One example of the effect of a backlog of shipping containers can be seen in Vantian, a port city about 40 miles north of Hong Kong. During the snag in the supply chain, the port city was unable to handle 357,000 20-foot container loads since late May. That is more than the total freight that was affected by the six-day closure of the Suez Canal in March. Waiting time for a ship to dock at Vantian can be as long as 16 days. Some ships are diverted to smaller ports like Guangxi, Yunnan, and Hubei, which are swamped by the unexpected increase in volume.

Domestic dilemma

All of the above have a significant impact on the United States. Grocers are having problems meeting the demands for food, even pet food. Richard Galanti, Chief Financial Officer for Costco, said that wholesalers are putting a cap on purchases of toilet paper, paper towels, and water because of the uptick in the delta variant of coronavirus.

Matthew Friend, Chief Financial Officer for Nike informed NBC News that the company is moving apparel production out of Vietnam, where nearly half of the factories have been crippled by Covid-19, and relocating in countries like Indonesia. But, according to the Associated Press, although the island nation has reopened to vaccinated visitors who test negative and come from designated countries, it is still experiencing a significant number of new cases of Covid-19 after the Delta-variant surge in July.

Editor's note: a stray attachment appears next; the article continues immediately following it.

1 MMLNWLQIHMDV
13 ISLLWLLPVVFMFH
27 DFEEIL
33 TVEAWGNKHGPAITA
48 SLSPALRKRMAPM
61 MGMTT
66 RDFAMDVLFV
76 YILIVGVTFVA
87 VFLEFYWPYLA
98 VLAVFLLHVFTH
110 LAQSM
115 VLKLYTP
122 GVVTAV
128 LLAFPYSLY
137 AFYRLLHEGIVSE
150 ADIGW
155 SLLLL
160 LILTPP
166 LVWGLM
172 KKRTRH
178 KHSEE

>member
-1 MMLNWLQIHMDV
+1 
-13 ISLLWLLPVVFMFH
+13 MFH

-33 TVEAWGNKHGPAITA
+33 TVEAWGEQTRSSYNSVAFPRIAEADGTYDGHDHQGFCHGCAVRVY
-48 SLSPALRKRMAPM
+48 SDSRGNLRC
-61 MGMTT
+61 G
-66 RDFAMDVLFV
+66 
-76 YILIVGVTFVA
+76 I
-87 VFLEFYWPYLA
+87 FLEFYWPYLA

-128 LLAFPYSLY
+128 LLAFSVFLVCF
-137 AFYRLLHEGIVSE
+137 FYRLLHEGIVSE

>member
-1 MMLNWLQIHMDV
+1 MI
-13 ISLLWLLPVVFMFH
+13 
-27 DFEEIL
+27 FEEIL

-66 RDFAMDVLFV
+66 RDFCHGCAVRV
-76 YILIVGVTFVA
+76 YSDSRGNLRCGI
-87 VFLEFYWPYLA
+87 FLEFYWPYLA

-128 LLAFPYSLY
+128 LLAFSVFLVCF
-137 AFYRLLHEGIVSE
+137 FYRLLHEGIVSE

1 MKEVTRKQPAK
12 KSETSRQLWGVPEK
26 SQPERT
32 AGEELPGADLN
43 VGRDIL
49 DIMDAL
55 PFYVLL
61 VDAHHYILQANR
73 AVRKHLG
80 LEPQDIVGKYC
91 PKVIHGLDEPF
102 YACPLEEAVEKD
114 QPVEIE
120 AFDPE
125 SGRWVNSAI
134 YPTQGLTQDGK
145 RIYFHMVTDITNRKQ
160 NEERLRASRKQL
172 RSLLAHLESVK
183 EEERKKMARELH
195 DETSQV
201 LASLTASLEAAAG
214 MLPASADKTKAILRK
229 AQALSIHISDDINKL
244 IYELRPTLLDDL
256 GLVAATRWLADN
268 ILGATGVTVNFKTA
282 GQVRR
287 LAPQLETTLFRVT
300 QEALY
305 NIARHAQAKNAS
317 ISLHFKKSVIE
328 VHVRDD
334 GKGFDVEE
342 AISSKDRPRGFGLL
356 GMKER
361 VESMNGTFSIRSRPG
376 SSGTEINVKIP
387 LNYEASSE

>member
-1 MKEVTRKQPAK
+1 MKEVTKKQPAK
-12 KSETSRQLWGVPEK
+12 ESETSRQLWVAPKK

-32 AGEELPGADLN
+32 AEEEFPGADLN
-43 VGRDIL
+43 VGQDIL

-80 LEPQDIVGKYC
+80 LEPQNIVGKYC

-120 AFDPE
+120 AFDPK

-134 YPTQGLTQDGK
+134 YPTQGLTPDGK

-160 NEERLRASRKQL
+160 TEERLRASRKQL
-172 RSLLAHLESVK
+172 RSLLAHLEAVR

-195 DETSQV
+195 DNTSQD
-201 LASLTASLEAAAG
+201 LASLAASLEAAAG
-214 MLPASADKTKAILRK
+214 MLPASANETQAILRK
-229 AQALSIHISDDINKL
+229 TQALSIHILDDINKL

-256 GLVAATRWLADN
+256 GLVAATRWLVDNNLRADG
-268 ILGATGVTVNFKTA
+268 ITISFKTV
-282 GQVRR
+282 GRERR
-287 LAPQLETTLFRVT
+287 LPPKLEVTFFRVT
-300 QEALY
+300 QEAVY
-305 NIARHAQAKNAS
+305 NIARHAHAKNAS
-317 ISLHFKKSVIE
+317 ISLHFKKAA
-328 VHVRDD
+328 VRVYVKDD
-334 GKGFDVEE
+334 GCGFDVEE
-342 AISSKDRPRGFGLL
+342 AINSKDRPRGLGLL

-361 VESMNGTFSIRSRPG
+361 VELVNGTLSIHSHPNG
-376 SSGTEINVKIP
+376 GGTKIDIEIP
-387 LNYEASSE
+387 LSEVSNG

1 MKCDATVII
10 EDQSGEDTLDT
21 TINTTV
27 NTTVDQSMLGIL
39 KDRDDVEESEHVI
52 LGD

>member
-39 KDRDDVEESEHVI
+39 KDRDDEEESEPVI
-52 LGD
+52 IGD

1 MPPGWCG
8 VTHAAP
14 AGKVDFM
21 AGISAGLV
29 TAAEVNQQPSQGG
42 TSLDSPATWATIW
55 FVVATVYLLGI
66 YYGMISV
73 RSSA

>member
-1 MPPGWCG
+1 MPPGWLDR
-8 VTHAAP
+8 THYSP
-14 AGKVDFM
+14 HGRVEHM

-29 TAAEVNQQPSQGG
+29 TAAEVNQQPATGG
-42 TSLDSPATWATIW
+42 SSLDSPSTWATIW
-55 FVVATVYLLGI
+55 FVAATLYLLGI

About 90 percent of all goods are shipped across oceans, according to CBS News. Moreover, 85 percent of all toys sold in the United States come from China, and toy delivery is running four to six weeks behind schedule. That problem is due not only to the internal supply chain in China but also to domestic snarls in the system here.

At the beginning of last week, 70 container ships were waiting to get into Los Angeles and Long Beach ports. Those two facilities handle 40 percent of the nation’s imported goods. Buying patterns of Americans shifted from services to goods during the pandemic, and overall traffic is up by 50 percent. The director of the Port of Los Angeles told the press, “The American consumer’s buying strength is so strong and epic that we can’t absorb all this cargo into the domestic supply chain.”

In the U.S., the domino effect has impacted every link in the supply chain: shortages of warehouse workers, truck drivers, dock workers, and so on. And, even Christmas trees are affected. Citing wildfires, heat waves, and challenges to the supply chain, the American Christmas Tree Association is urging consumers to act now. It’s advice: Buy your Christmas tree early.

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Jim Glynn is Professor Emeritus of Sociology. He may be contacted at